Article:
GeoB 11.6 Cube into 3 Pyramids2

 

Volume of a Pyramid
  • One third times the volume formula for a prism (Bh).
  • This formula works for any pyramid.
  • Written: v=\frac{1}{3}Bh
  • How to Find Volume of Any Pyramid
    • Step 1: Write the volume formula.
    • Step 2: Find the area of its base.
    • Step 3: Multiply that base area by \frac{1}{3}.
    • Step 4: Multiply the product from step 3 by the height of the pyramid.
  • Finding the volume of a pyramid is just like finding \frac{1}{3} of the volume of the prism that has the same base and height.
GeoB 11.6 Vol Pyramid GeoB 11.6 Pyramid Volume Ex

 

Volume of a Cone
  • One third times the area of its base (B) times the length of its altitude (h): v=\frac{1}{3}Bh
  • How to Find Volume of Any Cone
    • Step 1: Write the volume formula.
    • Step 2: Find the area of its base.
    • Step 3: Multiply that base area by \frac{1}{3}.
    • Step 4: Multiply the product from step 3 by the height of the cone.
  • Finding the volume of a cone is just like finding \frac{1}{3} of the volume of the cylinder that has the same base and height.
GeoB 11.6 Vol Cone GeoB 11.6 Cone Volume Ex

 

Cavalieri’s Principle
  • Cavalieri’s principle, if figures have equal cross-sectional areas and heights, then they also have equal volumes.
    • Prisms with differently shaped bases will have the same volume as long as their heights and cross-sectional areas are the same.
    • Cavalieri’s principle applies to all solids.

 

  • Ask yourself…
    • Do the solids have the same height?
    • Do their cross-sections have the same area?
    • If the answer to BOTH of these questions is YES, then the two solids have equal volume!

 

Summary
  • Cylinder & Cones have round (disc) bases
    • B=\pi r^{2}
    • Prisms & Pyramids have polygon bases
    • Rectangle: B=l\bullet w
    • Triangle: B=\frac{1}{2} l\bullet w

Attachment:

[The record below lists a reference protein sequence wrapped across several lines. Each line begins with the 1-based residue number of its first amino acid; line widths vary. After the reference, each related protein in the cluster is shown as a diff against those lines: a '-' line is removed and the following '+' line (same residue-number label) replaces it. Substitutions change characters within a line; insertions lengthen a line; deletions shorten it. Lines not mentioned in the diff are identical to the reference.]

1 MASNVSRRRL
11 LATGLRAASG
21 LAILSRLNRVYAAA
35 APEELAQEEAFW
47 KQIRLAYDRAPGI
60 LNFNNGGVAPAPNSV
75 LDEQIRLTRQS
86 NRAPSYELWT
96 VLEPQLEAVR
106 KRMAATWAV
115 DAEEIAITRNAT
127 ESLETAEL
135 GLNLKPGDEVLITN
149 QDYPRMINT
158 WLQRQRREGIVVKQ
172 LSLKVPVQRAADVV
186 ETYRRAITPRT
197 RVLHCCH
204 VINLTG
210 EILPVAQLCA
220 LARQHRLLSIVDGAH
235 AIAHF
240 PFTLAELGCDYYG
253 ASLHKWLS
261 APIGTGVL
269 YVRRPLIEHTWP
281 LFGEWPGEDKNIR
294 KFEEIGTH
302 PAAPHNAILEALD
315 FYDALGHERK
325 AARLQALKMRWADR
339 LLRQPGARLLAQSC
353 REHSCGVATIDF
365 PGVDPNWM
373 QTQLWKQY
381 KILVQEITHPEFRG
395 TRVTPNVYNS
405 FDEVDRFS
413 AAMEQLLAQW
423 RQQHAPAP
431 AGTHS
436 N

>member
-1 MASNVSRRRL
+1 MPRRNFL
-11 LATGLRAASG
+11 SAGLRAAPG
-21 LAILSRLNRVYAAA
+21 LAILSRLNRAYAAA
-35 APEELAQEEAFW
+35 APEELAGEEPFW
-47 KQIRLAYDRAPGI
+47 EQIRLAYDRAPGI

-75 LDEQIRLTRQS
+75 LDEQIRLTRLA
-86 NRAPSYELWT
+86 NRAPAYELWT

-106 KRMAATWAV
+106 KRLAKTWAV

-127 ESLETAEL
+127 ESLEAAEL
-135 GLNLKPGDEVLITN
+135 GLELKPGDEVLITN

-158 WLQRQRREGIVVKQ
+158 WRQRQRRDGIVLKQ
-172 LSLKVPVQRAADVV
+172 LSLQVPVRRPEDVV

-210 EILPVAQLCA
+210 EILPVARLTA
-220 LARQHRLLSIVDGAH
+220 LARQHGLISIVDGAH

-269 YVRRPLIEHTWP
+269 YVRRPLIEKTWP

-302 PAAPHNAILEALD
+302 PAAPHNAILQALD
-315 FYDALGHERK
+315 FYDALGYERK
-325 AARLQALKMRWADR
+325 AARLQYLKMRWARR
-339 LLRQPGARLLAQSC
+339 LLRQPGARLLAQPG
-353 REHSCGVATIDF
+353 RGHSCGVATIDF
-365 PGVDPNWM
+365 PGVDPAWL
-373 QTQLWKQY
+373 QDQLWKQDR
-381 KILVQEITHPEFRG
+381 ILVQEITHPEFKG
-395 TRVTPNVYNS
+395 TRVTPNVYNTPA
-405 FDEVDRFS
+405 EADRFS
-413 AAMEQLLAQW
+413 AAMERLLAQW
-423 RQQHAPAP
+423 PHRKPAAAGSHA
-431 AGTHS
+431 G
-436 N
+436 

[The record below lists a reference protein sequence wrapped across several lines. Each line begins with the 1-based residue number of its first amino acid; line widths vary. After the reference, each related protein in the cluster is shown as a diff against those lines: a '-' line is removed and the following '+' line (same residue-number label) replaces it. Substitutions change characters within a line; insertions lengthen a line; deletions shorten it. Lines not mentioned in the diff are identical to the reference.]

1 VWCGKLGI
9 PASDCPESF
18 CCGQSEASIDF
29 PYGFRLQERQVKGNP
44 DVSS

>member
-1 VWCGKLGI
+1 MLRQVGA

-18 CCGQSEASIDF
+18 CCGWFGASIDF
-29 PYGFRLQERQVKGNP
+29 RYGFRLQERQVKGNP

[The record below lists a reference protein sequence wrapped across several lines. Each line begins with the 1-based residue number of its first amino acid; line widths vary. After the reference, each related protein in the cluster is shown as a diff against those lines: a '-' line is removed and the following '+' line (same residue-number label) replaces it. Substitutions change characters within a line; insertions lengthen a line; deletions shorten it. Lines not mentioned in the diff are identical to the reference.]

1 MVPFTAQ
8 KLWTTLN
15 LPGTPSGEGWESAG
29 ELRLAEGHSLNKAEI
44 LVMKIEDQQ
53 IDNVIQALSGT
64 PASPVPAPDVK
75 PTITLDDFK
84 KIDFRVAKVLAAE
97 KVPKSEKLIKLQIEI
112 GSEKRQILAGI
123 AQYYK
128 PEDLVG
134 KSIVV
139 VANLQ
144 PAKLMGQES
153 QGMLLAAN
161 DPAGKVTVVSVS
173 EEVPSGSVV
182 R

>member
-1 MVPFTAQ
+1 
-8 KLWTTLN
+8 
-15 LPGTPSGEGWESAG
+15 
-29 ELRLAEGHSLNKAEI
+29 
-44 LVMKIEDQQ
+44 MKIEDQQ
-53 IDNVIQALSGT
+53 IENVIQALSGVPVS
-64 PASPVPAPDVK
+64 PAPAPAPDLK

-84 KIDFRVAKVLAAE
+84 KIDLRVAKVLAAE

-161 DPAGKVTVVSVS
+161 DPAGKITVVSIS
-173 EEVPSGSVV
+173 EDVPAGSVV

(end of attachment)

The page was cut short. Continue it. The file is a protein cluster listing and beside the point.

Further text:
GeoB 11.6 Solids Vol Chart GeoB 11.6 Cone Cylinder Vol

Examples

  • Ex 1. What is the volume of the prism below?

GeoB 11.6 Q1-01

Answer: 168\; units^{3}

  • Ex 2. What is the volume of the prism below?

GeoB 11.6 Q1-02

Answer: 324\; units^{3}

  • Ex 3. What is the volume of the cylinder below?

GeoB 11.6 Q1-03

Answer: 2160\; \pi units^{3}

  • Ex 4. What is the volume of the cylinder below?

GeoB 11.6 Q1-05

Answer: 288\; \pi units^{3}

  • Ex 5. What is the volume of the cube below?

GeoB 11.6 Q1-07

Answer: 4x^{2}

  • Ex 6. The volume of a cylinder with a base of radius r is the area of the base times the length of its height (h). Which of the following is the formula for the volume of a cylinder?
    • Answer: v=\pi r^{2}h
  • Ex 7. The volume of a cylinder is the base (B) times the length of its height (h). Which of the following is the formula for the volume of a cylinder?
    • Answer: V = Bh
  • Ex 8. It is true that Cavalieri’s principle states that two solids with equal heights and cross-sectional areas at every level have equal volumes.
  • Ex 9. What is the volume of the cone below?

GeoB 11.6 Q2-01Answer: 144\; \pi units^{3}

  • Ex 10. What is the volume of the regular pyramid below?

GeoB 11.6 Q2-03Answer: 3408\; units^{3}

  • Ex 11. Which solid has a greater volume?

GeoB 11.6 Q2-05Answer: They are equal

  • Ex 12. It is true that a cone has one-third times the volume of a cylinder with the same base and altitude.
  • Ex 13. It is true that a prism has three times the volume of a pyramid with the same base and altitude.
  • Ex 14. The volume formula for a right pyramid is V=\frac{1}{3}Bh. What does B represent?
    • Answer: B is the “Area of base”
  • Ex 15. Find the volume of the pyramid below.

GeoB 11.6 Q2-08Answer: 400\; units^{3}

  • Ex 16. Find the volume of the cone shown below.

GeoB 11.6 Q2-09Answer: 768\; \pi units^{3}